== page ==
Samoan rapper drops first single

An Australia-based rapper from American Samoa, Fereti Fa'apouli Feagaima'alii, better known as Professa, has just released his first single titled, "Fa'aoga Faukuaga."

Twenty-eight-year-old Fereti is the son of Anna Fa'apouli and Feagaimaali'i Motu Feagaimaali'i from Manu'a, Ili'ili in American Samoa and Sapapali'i, Savai'i. 

He has a very big family of six brothers and eight sisters.

According to Fereti, he grew up in Ili'ili and Manu'a although he didn't spend much time in Sapapali'i, he says it represents his overall identity. 

"It's where my dad grew up, where he was nurtured prior to migrating to American Samoa where he met my mom," he said

Fereti said he had other things going on in his life that he never considered being a rapper but had always admired people who rapped. 

"When you think about it as a talent, the yelling and screaming and trying to catch your breath at the same time, it is a lot of work," he added

"I grew up listening to Mr. Tee, Vaniah Toloa, Zipso and Poetic and when you actually listen to the lyrics, it has meaning and I thought if they can do it, I can too."

He says that what is happening in Samoa through social media where the youth are claiming they are in gangs and the increase of domestic violence against women led him to launch his first single. 

"The lyrics of my music which I wrote with the help of my brother Fa’apouli Posky Feagaimaali’i solely touches the core issues of what is happening home, my Samoa," he added

"Watching those young men and women beating up children and claiming they are gangs, newsflash for you all, there are no gangs in Samoa. It will never happen, go back to school, earn a degree and get a job to care for your parents."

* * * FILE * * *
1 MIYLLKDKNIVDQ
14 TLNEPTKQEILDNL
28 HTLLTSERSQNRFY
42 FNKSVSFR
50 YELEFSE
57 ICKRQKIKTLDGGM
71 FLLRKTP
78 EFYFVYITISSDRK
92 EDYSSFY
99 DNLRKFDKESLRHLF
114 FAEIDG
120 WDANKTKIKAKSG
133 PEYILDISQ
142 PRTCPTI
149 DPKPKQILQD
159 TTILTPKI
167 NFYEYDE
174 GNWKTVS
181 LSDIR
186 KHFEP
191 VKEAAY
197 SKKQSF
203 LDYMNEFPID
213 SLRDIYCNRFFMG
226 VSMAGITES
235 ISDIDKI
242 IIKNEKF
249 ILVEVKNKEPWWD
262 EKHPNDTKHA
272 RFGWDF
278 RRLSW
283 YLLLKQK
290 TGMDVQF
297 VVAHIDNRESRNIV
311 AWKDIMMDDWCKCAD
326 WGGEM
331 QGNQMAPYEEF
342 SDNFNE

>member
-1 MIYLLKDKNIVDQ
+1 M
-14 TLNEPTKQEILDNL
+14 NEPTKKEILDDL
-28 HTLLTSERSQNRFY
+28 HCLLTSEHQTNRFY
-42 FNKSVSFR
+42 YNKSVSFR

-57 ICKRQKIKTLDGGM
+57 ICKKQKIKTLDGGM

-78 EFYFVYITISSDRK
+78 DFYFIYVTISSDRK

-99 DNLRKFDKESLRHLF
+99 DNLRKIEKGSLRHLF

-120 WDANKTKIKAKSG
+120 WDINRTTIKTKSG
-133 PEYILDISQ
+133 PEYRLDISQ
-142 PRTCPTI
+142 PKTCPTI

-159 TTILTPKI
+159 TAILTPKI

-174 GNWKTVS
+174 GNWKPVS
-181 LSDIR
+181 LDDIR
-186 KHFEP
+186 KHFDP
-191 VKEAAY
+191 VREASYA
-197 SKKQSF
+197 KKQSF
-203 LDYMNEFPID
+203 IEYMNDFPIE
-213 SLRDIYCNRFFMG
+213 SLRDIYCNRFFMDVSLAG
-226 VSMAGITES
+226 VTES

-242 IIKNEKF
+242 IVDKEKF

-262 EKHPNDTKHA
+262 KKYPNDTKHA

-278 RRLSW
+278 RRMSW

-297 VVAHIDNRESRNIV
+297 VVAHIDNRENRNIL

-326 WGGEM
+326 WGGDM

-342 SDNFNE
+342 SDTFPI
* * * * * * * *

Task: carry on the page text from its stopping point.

Another issue that Fereti finds heartbreaking in Samoa is the increase in domestic violence cases. 

"Why is that happening? We are founded on God, and the principle of life is love and that taught in the bible. Real men don’t hit women, because it is wrong and disgusting," he said

"My parents have been married for close to 40 years and my dad has never, not once laid a hand on my mother and that lesson was instilled in me and brothers is never to hit a woman!

"Also, I have eight sisters and we address these issues head-on, luckily they are smart and educated women, they know when to get out of an abusive relationship because no man is worth your life."

Fereti said that the work of his brothers Frances “Stula” Hunt; Lipine “Ribbdeezy” Avea; Kavika “Matu” Fa'agu; Afasene “Mr Unknown” Tasi and Algorithm Johnathan “Boom Bullet” Poe inspires him. 

He hopes that through his music he can spread positive vibes. 

Fereti acknowledged the support of his family in America, Pago Pago, Sapapali'i and especially his partner Tanya Time. 

Bg pattern light


Subscribe to Samoa Observer Online

Enjoy access to over a thousand articles per month, on any device as well as feature-length investigative articles.

Ready to signup?